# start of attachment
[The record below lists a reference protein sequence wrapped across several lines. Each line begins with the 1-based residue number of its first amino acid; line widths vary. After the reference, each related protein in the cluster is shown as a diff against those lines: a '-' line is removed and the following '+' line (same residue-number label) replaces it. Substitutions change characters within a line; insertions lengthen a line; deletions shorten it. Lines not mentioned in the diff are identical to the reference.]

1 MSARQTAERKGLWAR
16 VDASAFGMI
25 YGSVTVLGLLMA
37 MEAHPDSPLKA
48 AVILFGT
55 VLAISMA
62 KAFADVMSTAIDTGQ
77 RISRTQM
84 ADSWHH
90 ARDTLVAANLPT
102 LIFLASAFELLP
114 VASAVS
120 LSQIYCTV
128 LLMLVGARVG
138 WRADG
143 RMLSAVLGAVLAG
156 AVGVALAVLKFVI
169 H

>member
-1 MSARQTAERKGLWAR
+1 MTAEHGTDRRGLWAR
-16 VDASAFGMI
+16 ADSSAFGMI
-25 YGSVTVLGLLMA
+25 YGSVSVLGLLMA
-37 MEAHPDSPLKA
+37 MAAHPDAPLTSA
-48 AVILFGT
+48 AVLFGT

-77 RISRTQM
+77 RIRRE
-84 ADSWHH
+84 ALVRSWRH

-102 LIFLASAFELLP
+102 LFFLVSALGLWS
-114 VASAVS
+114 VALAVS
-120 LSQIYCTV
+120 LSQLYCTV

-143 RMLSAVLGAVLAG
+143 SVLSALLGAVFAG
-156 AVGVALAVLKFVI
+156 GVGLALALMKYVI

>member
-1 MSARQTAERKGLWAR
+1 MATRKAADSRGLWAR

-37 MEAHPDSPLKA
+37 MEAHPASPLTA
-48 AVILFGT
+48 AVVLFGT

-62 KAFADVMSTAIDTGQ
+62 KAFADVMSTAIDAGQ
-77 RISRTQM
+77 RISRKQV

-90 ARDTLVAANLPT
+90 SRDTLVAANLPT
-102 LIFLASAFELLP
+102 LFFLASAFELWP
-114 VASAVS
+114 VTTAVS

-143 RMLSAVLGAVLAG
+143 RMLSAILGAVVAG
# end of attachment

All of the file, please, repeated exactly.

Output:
[The record below lists a reference protein sequence wrapped across several lines. Each line begins with the 1-based residue number of its first amino acid; line widths vary. After the reference, each related protein in the cluster is shown as a diff against those lines: a '-' line is removed and the following '+' line (same residue-number label) replaces it. Substitutions change characters within a line; insertions lengthen a line; deletions shorten it. Lines not mentioned in the diff are identical to the reference.]

1 MSARQTAERKGLWAR
16 VDASAFGMI
25 YGSVTVLGLLMA
37 MEAHPDSPLKA
48 AVILFGT
55 VLAISMA
62 KAFADVMSTAIDTGQ
77 RISRTQM
84 ADSWHH
90 ARDTLVAANLPT
102 LIFLASAFELLP
114 VASAVS
120 LSQIYCTV
128 LLMLVGARVG
138 WRADG
143 RMLSAVLGAVLAG
156 AVGVALAVLKFVI
169 H

>member
-1 MSARQTAERKGLWAR
+1 MTAEHGTDRRGLWAR
-16 VDASAFGMI
+16 ADSSAFGMI
-25 YGSVTVLGLLMA
+25 YGSVSVLGLLMA
-37 MEAHPDSPLKA
+37 MAAHPDAPLTSA
-48 AVILFGT
+48 AVLFGT

-77 RISRTQM
+77 RIRRE
-84 ADSWHH
+84 ALVRSWRH

-102 LIFLASAFELLP
+102 LFFLVSALGLWS
-114 VASAVS
+114 VALAVS
-120 LSQIYCTV
+120 LSQLYCTV

-143 RMLSAVLGAVLAG
+143 SVLSALLGAVFAG
-156 AVGVALAVLKFVI
+156 GVGLALALMKYVI

>member
-1 MSARQTAERKGLWAR
+1 MATRKAADSRGLWAR

-37 MEAHPDSPLKA
+37 MEAHPASPLTA
-48 AVILFGT
+48 AVVLFGT

-62 KAFADVMSTAIDTGQ
+62 KAFADVMSTAIDAGQ
-77 RISRTQM
+77 RISRKQV

-90 ARDTLVAANLPT
+90 SRDTLVAANLPT
-102 LIFLASAFELLP
+102 LFFLASAFELWP
-114 VASAVS
+114 VTTAVS

-143 RMLSAVLGAVLAG
+143 RMLSAILGAVVAG